I’m exhausted. 8 days with your kids and grandkids will do that to you. We just returned from a family vacation to Florida. When I first mentioned late last year about doing an extended family vacation, I was a bit unsure. A week on a St. Pete’s beach with your hubby, relaxing poolside, listening the sound of the waves, watching the sunset over the gulf versus a week in Kissimmee Florida with 6 other people – four of them kids – overdosing on Mickey Mouse and all things Disney (they OWN central Florida) – which would you choose? Our departure date was Saturday June 25th. On Friday the 24th I really thought I’d regret not picking the first option. But after a good nights’ sleep in my own bed (can I get an amen?) I realize my perspective has shifted a bit.
Were there daily meltdowns from children running on 6 hours sleep? Yep. How about plane rides with a 3-year-old screaming (and I do mean screaming) for 15 minutes that she has to use the bathroom as the plane was landing? Yep again. Arguments over splashing in the pool (that might have been me) playing in the game room, where to go for dinner? Sure was. Hot, tired, cranky kids and adults? You bet. But as I process the last week, even though all the irritation – minor and major – I realize how much I love my family. How completely, thoroughly and undeniably I am blessed. I have a husband that loves me, children that want to spend time with me, grandkids that adore me and the resources to go on vacation. I wouldn’t trade the giggles, the sticky faces, the never-ending UNO game, late night pool volley ball, singing karaoke and laughing until our bellies hurt, Tiger baseball games where they rallied in the 9th to win, Gatorland train rides that break down and they have to walk you back (seriously happened), sudden downpours, playing in puddles, “mermaid” shopping, cousins bonding, the “good-night grandmas”, warm, sleepy hugs and the 100 “I love yous” for anything. I won’t be here forever. I now have less days ahead of me than behind. The older I get the more that smacks me in the face. These memories will be what my family holds onto. When my grandchildren are adults, they’ll be telling these stories. “Do you remember how much fun we had that time we rented the house in Florida for the week? When it rained so hard we got drenched as we ran through Gatorland to the car? How we ate cookies at Cape Canaveral that were so hard we thought they brought them back from the moon? When we sang It’s Raining Men with Grandma on Karaoke night?”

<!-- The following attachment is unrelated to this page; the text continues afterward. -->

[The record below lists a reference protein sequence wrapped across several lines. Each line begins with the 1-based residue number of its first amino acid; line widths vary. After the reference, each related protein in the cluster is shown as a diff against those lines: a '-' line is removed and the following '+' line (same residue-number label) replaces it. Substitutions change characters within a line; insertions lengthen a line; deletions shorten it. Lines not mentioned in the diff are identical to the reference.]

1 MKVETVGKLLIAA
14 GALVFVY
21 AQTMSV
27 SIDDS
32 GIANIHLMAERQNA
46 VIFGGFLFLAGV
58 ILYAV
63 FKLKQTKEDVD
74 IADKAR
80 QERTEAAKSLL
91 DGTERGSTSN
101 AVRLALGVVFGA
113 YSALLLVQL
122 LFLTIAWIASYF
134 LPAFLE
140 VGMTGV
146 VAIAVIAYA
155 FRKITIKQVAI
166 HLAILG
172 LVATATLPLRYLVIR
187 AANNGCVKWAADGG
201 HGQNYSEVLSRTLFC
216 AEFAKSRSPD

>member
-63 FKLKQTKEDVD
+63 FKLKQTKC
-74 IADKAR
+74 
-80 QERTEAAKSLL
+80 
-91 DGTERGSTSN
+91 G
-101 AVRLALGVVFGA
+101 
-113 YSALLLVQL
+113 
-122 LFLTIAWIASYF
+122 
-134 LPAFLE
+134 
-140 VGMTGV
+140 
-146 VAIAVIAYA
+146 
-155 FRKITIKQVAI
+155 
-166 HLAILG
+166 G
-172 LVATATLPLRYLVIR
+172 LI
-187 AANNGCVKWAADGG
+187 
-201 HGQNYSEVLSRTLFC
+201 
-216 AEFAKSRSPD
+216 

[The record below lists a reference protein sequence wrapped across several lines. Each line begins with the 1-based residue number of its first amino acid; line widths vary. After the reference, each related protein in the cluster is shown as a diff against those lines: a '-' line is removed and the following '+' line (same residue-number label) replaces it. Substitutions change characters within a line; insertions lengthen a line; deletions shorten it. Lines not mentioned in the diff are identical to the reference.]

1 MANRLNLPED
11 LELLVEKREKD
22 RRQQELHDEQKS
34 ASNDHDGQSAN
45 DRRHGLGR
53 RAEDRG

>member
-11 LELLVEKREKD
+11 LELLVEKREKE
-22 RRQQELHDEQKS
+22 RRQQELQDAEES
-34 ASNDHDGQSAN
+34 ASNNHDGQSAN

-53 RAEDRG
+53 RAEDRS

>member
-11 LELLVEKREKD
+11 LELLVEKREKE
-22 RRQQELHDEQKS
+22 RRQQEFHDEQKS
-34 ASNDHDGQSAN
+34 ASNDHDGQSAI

When I’m gone, I want to be remembered with laughter and love. I want to be the kind of mom, grandma, wife that will be missed. Good memories – what a great legacy to leave my family.
Now I’m going to take a nap.